www.scotcat.com


Your internet guide to
all things catfish


Vietnamese River Cobbler

Daphne Layley



ave any of you ever eaten any species of catfish? I haven’t, although I know many people who have. As I did the grocery shopping last week in our local supermarket, I found myself standing at the fishmonger’s counter, wishing that smoked haddock wasn’t quite so expensive. I happened to notice some smoked fillets of something labelled “Vietnamese River Cobbler” - £6.99 per kg – less than half the price of smoked haddock, one of my favourites.

 

Pangasius hypophthalmus I asked the assistant behind the counter what sort of fish it was - “a Cobbler fish”, she replied – well, so much for their well known slogan - “Every Little Helps”.

 

However, sitting at the computer later that evening, I typed “River Cobbler” into the Google search box and, guess what, it’s a catfish - Pangasius. It appears that they are farmed as a food fish in the Far East, where they are called Pangas, and apparently, as well as being very cheap, they are absolutely delicious. I was all fired up to go and buy some, until, delving further into the World Wide Web, I uncovered some rather chilling data about them, and I have copied here a few scary facts, for your information:-

 

Pangas are teeming with high levels of poisons and bacteria, (industrial effluents, arsenic, and toxic and hazardous by-products of the growing industrial sector, polychlorinated biphenyls (PCBs), DDT and its metabolites (DDTs), metal contaminants, chlordane-related compounds (CHLs), hexachlorocyclohexane isomers (HCHs), and hexachlorobenzene (HCB)). The reasons are that the Mekong River is one of the most polluted rivers on the planet and this is where pangas are farmed and industries along the river dump chemicals and industrial waste directly into it. A laboratory test on these fish showed high amounts of contamination. Despite the reports and recommendations against eating Pangas, supermarkets are still selling them to the general public knowing they are contaminated.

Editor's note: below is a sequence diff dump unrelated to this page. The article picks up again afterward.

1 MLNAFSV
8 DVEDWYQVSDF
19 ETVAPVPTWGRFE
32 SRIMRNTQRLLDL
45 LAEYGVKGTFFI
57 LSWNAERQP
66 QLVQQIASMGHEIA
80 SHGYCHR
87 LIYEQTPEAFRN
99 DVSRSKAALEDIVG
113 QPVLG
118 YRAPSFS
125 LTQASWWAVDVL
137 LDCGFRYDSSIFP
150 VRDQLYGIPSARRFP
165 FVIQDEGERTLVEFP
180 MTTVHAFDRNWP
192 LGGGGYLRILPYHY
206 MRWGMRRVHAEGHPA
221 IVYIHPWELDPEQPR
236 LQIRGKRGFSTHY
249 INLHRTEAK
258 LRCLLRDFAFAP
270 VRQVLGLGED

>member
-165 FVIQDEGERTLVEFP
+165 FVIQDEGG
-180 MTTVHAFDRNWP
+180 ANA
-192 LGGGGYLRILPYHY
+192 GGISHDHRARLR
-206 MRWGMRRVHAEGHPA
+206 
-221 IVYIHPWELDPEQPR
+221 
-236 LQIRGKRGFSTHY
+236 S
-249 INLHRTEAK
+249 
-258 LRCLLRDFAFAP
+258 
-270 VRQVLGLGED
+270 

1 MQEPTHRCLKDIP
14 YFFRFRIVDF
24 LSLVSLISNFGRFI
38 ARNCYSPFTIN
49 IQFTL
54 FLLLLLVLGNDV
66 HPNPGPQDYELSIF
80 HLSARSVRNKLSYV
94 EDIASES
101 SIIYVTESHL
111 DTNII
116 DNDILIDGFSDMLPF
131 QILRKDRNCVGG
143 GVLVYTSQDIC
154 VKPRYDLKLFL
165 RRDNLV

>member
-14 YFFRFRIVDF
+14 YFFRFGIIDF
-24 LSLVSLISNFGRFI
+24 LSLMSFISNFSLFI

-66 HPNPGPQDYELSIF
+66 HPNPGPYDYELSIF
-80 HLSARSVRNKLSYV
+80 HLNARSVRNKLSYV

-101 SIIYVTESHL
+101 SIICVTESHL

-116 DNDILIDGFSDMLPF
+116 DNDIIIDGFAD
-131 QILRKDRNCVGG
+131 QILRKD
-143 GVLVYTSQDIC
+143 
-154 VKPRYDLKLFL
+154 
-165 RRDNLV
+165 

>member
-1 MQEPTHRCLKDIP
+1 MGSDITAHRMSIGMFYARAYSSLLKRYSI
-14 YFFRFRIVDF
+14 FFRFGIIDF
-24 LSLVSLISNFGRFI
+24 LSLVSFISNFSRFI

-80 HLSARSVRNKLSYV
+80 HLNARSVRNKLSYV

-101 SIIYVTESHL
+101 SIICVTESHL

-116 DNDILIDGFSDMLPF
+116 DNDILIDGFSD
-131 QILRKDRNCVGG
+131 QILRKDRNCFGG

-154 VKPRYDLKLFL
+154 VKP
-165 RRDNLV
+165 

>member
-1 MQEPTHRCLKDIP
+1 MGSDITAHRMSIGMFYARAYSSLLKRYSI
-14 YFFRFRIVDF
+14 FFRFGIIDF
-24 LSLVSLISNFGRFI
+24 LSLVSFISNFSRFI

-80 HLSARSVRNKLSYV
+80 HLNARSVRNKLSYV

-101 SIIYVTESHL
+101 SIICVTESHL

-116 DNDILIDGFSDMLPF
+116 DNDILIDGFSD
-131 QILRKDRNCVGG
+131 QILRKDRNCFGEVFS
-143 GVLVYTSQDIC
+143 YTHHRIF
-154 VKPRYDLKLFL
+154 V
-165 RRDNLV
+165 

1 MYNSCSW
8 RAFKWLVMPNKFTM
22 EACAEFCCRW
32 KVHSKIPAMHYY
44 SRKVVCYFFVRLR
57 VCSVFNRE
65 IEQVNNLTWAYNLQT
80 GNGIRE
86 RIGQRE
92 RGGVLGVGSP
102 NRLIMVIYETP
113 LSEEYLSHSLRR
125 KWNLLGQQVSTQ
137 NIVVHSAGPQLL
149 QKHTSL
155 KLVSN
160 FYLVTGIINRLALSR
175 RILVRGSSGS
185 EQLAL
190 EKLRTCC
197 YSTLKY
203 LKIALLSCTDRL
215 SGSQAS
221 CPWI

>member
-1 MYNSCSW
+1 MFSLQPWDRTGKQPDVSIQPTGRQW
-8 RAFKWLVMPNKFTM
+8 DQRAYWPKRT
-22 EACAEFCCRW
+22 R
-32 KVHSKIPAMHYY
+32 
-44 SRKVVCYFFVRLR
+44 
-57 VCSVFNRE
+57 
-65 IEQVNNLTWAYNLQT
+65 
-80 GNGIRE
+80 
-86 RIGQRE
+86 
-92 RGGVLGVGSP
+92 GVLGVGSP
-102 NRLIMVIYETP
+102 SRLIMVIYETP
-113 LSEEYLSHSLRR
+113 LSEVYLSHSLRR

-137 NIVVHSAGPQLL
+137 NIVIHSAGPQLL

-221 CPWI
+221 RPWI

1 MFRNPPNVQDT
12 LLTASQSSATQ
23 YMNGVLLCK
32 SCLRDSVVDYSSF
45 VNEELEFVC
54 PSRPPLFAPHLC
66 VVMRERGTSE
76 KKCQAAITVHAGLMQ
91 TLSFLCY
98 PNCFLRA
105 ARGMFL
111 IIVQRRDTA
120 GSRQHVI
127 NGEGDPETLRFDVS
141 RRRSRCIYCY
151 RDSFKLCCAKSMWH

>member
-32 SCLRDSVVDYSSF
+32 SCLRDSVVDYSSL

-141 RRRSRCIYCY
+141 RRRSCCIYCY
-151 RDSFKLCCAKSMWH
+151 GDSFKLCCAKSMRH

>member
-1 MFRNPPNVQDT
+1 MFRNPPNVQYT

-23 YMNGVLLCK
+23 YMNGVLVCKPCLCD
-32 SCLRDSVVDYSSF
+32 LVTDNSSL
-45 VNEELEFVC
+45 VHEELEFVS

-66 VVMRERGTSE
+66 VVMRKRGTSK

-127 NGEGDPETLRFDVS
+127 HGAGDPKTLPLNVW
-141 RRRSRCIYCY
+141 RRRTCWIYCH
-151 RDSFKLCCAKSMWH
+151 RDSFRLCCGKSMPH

There’s nothing natural about Pangas - They’re fed dead fish remnants and bones, dried and ground into a flour, from South America, and also residue from soya and grains. This kind of nourishment doesn’t even remotely resemble what they eat in nature. But what it does resemble is the method of feeding mad cows (cows were fed cows, remember?) What they feed pangas is completely unregulated so there are most likely other dangerous substances and hormones thrown into the mix. The pangas grow at high speed - 4 times faster than in nature…so it makes you wonder what exactly is in their food?

 

Pangas are Injected with Hormones Derived from Urine – I don’t know how someone came up with this one out but they’ve discovered that if they inject female Pangas with hormones made from the dehydrated urine of pregnant women, the female Pangas grow much quicker and produce eggs faster (one Panga can lay approximately 500,000 eggs at one time). Essentially, they’re injecting fish with hormones (they come all of the way from a pharmaceutical company in China) to speed up the process of growth and reproduction. That isn’t good. Some of you might not mind eating fish injected with dehydrated human pee but just consider the rest of the reasons to NOT eat it.

 

Mmmm – maybe I’ll stick to fish fingers........

 


 

Reference & Data : www.dietmindspirit.org

Read more here on the:
TIMESONLINE

 

Here is another view from the BBC Watchdog (editor)

Image credit : ©  Jean-Francois Helias @


Fishing Adventures Thailand

 

 

 

 

 

 

 

 

 

 

 

 

 

Donate towards my web hosting bill!  

 

 

 

 

 

 

 

 

 

 

 

 

 

 

 

 

 

 

 


                                                                                  Article updated = December 13, 2009
© ScotCat 1997-2011  Go to Top